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What is serial block-face imaging?

Understanding the complex 3D architecture of cells and tissues is essential for the investigation of biological structure-function relationships. That is why biologists rely on 3D imaging techniques, such as physical sectioning or optical serial imaging, to study cellular ultrastructure and morphology. Traditional microtomy, however, relies on the production and imaging of individual sample sections, which can be challenging and time consuming. Modern methods allow for in-situ microtomy, which reduces manual steps and artifacts while increasing image quality.

Serial block-face imaging (SBFI), performed in scanning electron microscopes (SEMs), is an increasingly popular technique for the high-resolution imaging of cellular ultrastructure. Using these instruments, scientists can study cellular structures at nanometers resolution across millimeters of volume. Thermo Fisher Scientific supplies a range of these large volume analysis instruments, allowing scientists to observe how cells and organelles respond to diseases or various experimental methods. When combined with cryo-electron microscopy, large volume analysis can directly observe the context in which molecular interactions function in the cellular ultrastructure.

3D electron microscopy

Traditional microscopy is a valuable tool for high-resolution 2D imaging, but the inherent disadvantage is that these images require expert interpretation to extrapolate 3D structures. For example, a single cross-section of a microtubule may appear to be a simple circle or an ellipse. The user must evaluate the 2D image and then decide which section of the tubule it represents. With modern 3D electron microscopy, the entire volume is captured through the stacking of sequential images and the true 3D structure of the specimen can be observed.

3D electron microscopy is a critical tool for a number of biological applications that are not possible with 2D methods. One such application is connectomics, or the study of neuron interaction. In connectomics, images need to be collected at high resolution to show neuronal detail, but the data must also be collected across large volumes to ensure enough neuron-to-neuron connections are captured.

3D electron microscopy is also valuable for quantitative assessments. For example, the presence of mitochondria in cardiac tissue is used to assess heart health. 3D EM allows for large volume imaging of many individual cells; analytical software is then used to selectively view the mitochondria from within the whole data set.

Finally, experiments that search for rare events, such as ribbon synapses in retinal cells, are streamlined with 3D EM because large volumes of tissue can be collected automatically and then reviewed manually post-collection.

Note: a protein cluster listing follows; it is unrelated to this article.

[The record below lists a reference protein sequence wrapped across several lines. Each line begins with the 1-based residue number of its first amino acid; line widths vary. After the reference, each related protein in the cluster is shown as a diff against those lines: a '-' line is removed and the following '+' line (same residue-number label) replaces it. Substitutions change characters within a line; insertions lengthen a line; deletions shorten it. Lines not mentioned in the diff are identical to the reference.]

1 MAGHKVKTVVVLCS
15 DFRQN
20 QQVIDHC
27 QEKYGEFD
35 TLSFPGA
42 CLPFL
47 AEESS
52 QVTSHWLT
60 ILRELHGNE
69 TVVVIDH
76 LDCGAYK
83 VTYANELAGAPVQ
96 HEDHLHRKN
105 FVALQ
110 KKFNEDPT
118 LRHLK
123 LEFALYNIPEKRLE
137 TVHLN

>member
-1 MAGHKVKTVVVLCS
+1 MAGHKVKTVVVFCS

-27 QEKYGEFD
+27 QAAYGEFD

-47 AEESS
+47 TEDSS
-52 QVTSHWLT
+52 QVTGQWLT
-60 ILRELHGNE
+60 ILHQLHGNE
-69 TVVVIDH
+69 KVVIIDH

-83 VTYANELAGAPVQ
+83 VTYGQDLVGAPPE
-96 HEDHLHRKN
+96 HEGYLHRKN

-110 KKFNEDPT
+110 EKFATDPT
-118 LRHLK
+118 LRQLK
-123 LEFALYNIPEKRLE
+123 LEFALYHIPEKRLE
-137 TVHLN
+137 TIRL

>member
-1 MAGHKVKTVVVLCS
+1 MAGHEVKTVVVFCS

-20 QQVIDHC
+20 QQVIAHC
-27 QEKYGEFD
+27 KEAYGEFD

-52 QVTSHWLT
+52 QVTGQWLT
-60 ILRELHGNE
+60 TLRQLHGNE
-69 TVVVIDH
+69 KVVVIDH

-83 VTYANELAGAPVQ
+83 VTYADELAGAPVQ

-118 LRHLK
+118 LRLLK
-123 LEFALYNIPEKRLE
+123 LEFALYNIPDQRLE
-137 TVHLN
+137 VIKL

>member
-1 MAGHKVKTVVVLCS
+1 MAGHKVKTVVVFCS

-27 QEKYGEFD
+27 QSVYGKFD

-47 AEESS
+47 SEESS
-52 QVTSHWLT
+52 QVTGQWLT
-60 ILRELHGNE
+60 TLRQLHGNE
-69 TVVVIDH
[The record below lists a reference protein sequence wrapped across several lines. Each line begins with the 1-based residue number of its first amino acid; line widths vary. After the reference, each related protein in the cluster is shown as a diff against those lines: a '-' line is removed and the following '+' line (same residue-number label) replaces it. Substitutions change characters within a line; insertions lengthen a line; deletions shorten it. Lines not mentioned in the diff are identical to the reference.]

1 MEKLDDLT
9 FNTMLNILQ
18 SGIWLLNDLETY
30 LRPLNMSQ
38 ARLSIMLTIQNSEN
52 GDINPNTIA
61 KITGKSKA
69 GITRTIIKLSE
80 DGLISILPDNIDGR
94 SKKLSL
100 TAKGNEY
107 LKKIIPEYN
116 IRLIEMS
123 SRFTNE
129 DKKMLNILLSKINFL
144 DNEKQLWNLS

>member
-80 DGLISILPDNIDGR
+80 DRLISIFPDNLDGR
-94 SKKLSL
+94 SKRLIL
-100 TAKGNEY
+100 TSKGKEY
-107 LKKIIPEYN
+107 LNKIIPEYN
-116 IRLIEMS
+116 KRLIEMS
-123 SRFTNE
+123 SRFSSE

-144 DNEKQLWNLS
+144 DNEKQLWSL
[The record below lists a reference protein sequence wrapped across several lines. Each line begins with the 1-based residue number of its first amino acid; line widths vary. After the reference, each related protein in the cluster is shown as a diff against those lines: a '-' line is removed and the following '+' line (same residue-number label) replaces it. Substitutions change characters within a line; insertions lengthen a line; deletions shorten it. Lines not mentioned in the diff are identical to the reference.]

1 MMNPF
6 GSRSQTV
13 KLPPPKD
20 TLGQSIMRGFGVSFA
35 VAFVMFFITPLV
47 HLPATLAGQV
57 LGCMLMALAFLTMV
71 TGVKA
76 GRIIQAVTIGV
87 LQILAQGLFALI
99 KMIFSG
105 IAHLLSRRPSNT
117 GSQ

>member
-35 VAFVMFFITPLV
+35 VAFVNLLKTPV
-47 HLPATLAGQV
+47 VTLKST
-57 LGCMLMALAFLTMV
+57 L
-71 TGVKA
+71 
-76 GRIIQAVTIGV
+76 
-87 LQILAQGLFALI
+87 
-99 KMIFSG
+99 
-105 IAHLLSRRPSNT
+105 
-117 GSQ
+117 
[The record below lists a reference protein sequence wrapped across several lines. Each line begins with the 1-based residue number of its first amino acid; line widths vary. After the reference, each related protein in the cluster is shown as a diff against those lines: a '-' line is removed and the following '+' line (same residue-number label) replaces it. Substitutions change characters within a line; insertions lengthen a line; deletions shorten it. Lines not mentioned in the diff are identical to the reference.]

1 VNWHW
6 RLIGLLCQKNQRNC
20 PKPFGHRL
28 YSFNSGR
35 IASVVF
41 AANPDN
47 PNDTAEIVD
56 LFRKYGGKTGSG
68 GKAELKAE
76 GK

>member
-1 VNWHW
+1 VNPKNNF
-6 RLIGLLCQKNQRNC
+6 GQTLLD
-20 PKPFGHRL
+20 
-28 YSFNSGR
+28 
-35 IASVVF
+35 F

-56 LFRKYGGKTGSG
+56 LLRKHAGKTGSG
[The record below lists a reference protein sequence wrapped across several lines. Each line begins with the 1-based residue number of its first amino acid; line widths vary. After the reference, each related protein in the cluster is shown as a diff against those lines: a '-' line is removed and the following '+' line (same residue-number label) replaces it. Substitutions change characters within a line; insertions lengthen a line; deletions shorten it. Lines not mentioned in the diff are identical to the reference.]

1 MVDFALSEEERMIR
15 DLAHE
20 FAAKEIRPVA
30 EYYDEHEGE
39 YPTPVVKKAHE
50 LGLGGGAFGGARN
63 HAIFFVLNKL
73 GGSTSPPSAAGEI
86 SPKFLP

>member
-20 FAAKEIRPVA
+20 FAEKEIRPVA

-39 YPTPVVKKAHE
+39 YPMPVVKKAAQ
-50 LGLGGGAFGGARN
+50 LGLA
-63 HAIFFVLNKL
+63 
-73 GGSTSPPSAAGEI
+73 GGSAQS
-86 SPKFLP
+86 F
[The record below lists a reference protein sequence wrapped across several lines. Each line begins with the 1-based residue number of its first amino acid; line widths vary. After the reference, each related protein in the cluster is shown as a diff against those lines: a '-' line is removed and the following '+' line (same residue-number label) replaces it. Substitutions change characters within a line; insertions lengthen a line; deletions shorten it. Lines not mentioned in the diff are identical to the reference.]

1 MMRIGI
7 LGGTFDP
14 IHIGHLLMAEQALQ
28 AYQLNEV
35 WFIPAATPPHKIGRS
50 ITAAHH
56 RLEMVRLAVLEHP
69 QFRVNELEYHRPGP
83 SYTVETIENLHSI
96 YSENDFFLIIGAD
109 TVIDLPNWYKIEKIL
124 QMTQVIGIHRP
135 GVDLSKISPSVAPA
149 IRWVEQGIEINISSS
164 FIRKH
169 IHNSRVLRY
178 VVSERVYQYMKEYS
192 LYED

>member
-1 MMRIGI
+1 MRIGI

The area fraction of mitochondria vs total tissue
The area fraction of mitochondria vs total tissue is an indicator of how much energy the heart needs, and thus allows scientists to assess disease state.

How does serial block-face electron microscopy work?

During serial block-face imaging, the electron beam is first used to scan the surface of a resin-embedded tissue sample, capturing a 2D image of the specimen.

This top surface is subsequently removed with an in-situ microtome. The thickness of each section is user defined but is typically greater than 15-20 µm. Once this section is discarded, it is gathered by a debris collection device.

An image of the fresh surface is then collected with the SEM. This process is repeated until the whole sample has been imaged; total sample height can range from tens to hundreds of micrometers or more. The serial stack of images is then processed using 3D rendering software.

The serial block-face imaging process can be optimized and refined to match specific user or sample needs and requirements, including localized regions of interest, multiple areas, or various imaging detectors.

Schematic showing the basic layout used during serial block face electron microscopy.
Schematic showing the basic layout used during serial block face electron microscopy.
Diamond knife and block face ready for SEM imaging.
Photograph taken within the SEM, showing the diamond knife (left) and the block face (middle) ready for SEM imaging.

Serial block-face imaging solutions from Thermo Fisher Scientific

The Thermo Scientific Volumescope 2 and Apreo 2 SEMs offer a novel serial block-face imaging solution with excellent Z-resolution that combines multi-energy deconvolution scanning electron microscopy (MED-SEM) with in-situ sectioning. The automation and ease-of-use of these instruments increases your productivity regardless of your level of expertise, granting isotropic resolution for your large volume samples.